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Originally Posted by Leisesturm
I simply can't see that tubeless has provided ANY improvement over a high pressure, high TPI, clincher, mounted on an aero rim.
The main advantage I see is practically zero flats. Low pressures and sealant stop most flats without the rider even noticing and Dynaplugs deal with larger punctures. I've been running road tubeless for over 3 years now and never had to stop by the roadside to change a tube. The one and only flat I've had sealed with a Dynaplug in seconds. I don't even bother carrying a spare tube now. I run 30 mm Conti GP5000S TR at around 60-65 psi on 22 mm internal DT Swiss carbon rims.

What first hand experience do you have with tubeless tyres? Did you try them and it went badly or are you just trying to convince yourself they are inferior?
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Old 06-03-23, 04:13 PM
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Originally Posted by Leisesturm

At any speed above 12mph air resistance is the totality of what is keeping a cyclist from going any faster. It is a close top speed contest between a speedskater on ice in full tuck, and a road cyclist on level ground in full tuck, but in neither case does it get much faster than ~30mph+ for a trained competition level athlete. Put that same athlete behind a motorpaced wind shield and they are going to hit well over 120mph. So, tubed vs tubeless re: rolling resistance? <chortle> Pinch flats? I don't run tubeless and I've never pinch flatted ever, in decades of daily riding. Comfort? Seriously? When you are hammering for the Strava KOM is comfort really a thing? How 'comfortable' exactly does anyone expect to be on a bicycle?

Bontrager H2 2.0" didn't flat for me until their 5th year of 7d/wk urban riding. In the same riding Kenda Kwest flat 2x/dy! Schwalbe Big Apple, weekly. Schwalbe Big Apple with Mr. Tuffy Liner, bi-monthly (from the liner chafing the tube) Schwalbe Marathon, roughly quarterly. I have some Bontrager H2 Hardcase in 700c x 25 and to some they are garden hose, but you know what? If you beat me with your amazing tubeless set up it won't be because of that. It will be because you are 30y.o. and I am 65. But my tire is NOT going to flat. I mean that. I don't even carry tire levers when I am rocking the Bonties. So your tubeless rig better not even lose 10psi of pressure on challenge day because if it does, it's going to be real close. And if it loses all pressure and you have to go plug it, or put in a tube, or whatever other ju ju y'all's have to do when spit happens, it's all over.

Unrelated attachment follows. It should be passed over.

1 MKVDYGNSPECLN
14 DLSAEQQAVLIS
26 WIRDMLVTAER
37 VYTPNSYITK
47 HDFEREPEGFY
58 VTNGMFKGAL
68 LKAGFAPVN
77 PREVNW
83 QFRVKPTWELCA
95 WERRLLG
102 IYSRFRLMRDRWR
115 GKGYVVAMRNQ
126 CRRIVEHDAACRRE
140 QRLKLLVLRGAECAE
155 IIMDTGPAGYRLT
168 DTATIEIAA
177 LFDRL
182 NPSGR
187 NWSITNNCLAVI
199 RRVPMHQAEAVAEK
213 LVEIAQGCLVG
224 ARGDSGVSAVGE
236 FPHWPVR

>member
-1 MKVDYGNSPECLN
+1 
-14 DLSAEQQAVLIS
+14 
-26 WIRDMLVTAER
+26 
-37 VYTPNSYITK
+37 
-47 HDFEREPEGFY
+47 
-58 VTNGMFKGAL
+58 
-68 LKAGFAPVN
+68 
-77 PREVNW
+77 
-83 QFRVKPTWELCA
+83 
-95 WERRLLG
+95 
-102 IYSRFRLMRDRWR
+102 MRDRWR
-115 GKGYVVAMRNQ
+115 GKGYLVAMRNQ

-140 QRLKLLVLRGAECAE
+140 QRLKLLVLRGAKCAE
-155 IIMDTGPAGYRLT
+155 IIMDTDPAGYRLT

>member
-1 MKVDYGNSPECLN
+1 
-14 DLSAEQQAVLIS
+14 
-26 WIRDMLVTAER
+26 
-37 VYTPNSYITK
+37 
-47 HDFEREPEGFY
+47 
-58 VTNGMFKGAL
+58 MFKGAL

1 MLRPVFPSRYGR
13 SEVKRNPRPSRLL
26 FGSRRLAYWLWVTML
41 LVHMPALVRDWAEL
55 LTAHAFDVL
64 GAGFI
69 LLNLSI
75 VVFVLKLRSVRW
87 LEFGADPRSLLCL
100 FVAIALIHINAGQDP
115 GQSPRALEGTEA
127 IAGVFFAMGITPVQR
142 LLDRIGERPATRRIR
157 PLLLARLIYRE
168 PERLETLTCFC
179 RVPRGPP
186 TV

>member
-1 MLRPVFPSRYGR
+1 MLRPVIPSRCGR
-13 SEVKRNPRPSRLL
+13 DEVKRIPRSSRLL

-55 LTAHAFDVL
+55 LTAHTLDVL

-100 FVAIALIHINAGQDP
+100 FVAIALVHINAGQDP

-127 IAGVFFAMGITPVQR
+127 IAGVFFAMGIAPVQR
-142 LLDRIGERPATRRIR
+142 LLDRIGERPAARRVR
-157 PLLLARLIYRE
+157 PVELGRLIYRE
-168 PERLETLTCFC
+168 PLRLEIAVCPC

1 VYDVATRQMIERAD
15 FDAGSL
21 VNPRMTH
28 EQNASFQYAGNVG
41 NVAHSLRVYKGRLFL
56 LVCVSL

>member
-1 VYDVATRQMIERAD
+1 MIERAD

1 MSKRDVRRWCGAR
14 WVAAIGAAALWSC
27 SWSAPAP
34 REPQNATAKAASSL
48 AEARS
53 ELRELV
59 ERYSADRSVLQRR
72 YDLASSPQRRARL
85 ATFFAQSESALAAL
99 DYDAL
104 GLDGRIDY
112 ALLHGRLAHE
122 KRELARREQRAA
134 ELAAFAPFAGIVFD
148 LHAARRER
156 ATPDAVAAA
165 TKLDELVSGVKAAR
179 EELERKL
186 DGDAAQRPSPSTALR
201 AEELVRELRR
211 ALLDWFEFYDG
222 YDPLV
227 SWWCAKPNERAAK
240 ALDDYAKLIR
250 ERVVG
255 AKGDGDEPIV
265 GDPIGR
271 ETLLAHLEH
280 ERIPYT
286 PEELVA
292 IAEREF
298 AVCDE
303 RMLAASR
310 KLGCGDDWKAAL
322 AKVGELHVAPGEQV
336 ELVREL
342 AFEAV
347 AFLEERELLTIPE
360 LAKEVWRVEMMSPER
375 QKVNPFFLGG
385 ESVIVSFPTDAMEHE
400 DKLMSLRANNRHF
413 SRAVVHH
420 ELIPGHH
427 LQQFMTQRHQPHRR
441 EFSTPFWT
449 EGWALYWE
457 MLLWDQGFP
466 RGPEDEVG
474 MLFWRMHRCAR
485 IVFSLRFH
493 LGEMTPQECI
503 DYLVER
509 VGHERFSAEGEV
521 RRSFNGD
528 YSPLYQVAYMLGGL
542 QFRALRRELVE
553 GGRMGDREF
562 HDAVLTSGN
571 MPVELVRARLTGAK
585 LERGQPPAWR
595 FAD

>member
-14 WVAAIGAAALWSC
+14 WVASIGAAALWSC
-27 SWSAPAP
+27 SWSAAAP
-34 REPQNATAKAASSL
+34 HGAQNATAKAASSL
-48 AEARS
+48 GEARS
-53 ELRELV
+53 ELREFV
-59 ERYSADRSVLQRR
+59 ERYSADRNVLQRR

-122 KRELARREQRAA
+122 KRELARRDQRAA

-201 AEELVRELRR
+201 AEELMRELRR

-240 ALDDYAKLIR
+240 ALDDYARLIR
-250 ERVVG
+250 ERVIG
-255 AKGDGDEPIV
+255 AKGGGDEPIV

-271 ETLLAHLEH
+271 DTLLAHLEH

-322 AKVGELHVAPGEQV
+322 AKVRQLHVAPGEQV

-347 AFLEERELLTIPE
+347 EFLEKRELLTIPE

Okay, nevermind my last post. I see this discussion is a waste of time.
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Old 06-03-23, 05:37 PM
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Originally Posted by Leisesturm
I should hope not. Even without bringing up a gear inch calculator I could tell you that any difference would not be perceptible. At the big end of ANY cassette, the tooth jumps are 4T or don't bother. I have an annoying cassette purchased during Covid when I couldn't find anything else. There is a 10T jump to the 34T big cog. That is worth discussing (and changing). A 2T increment at the small end i.e. 11T vs 13T (or 9T) is rather significant, but the industry has established 11T as the top cog of choice. What is there to 'discuss'?